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I don't care for many of the mass marketed programs for mp3's. When they try to make a "one size fits all program", it usually ends up being too convoluted.

I don't buy any of my music through download services because I use my music for home use as well as the player, so I don't want to be stuck with heavily compressed music in a specific format. I would rather buy the CD the old fashioned way and rip it. With this method, if you change your mind down the road and want to rip to another format, or use a higher quality bit rate, all you have to do it rip them again. When buying music online, you are stuck with what you get. It would be one thing if there was a big difference in price, but when I can buy used CDs off of Amazon for 2-3 bucks, why would I want to pay $1 per song for lower quality? The convenience just isn't worth it.

I have messed with a lot of rippers over the years, and the best one I have found by far is Easy CD/DA Extractor. It is very powerful yet easy to use. It will rip to virtually every format that exists today, and at any bit rate. It is also great for managing files.

For keeping track of my music, I prefer the manual method of using Windows Explorer.

The previously mentioned program Tag and Rename is a great little utility for cleaning up the ID3 tags and file names of old MP3s in your library.
 

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I don't care for many of the mass marketed programs for mp3's. When they try to make a "one size fits all program", it usually ends up being too convoluted.<...>
:agree:
I've never had any Apple product; I'm still old-school.

"mp3 tag tools" is what I use as a tag editor; able to manipulate and do things in batches.

"MPRG Audio Collection" is my library program, so I can find the files.

A multitude of software used for audio manipulation and editing I've used.

A good file manager program for loading onto Sansa. I've used programs like "Total Commander"

I picked up a simple trick not long ago; let's say you don't want to listed to a particular file; keeps coming up in rotation too quickly. Simply rename the file suffix, and the player can't play it.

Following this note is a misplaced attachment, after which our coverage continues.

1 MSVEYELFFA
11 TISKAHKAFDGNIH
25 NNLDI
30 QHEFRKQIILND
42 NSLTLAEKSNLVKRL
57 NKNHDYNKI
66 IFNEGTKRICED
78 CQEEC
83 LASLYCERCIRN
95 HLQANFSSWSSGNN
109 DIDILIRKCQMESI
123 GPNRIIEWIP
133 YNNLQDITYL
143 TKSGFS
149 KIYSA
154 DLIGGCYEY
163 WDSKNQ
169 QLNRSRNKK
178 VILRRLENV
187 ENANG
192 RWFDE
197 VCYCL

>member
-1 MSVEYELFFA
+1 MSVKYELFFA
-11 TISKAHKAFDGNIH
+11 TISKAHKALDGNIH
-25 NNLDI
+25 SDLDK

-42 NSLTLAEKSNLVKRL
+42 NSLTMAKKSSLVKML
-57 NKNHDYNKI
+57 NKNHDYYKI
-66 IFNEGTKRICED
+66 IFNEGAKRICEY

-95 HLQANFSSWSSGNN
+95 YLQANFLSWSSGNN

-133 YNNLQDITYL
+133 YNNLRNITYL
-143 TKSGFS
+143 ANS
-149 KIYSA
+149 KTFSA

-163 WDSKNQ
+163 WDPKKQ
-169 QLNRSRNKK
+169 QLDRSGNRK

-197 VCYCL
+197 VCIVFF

"American Pie.mp3" becomes "American Pie.temp3"
Simple and easy and changeable with just a computer and cable handy.
 

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I picked up a simple trick not long ago; let's say you don't want to listed to a particular file; keeps coming up in rotation too quickly. Simply rename the file suffix, and the player can't play it."American Pie.mp3" becomes "American Pie.temp3"
That is what playlists are for. Even if you are the type that normally just plays everything that is on the player, playlists are still worth creating. If you create a playlist with every song and find that you are getting tired of how often one song keeps coming up, just remove it from the playlist. The file name remains intact, and the song doesn't come up any more, yet it remains available to play it if you want to. By renaming the extension, you can't play it again unless you restore the extension.

Playlists are not just for computer geeks. they are very easy to create and manage.
 

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<...>Playlists are not just for computer geeks. they are very easy to create and manage.
Not so easy on a Sansa, which is why I went this route. Really easy to rename all the files in a directory with a good file manager.

As always, there's more than one way to do many things. :mrgreen: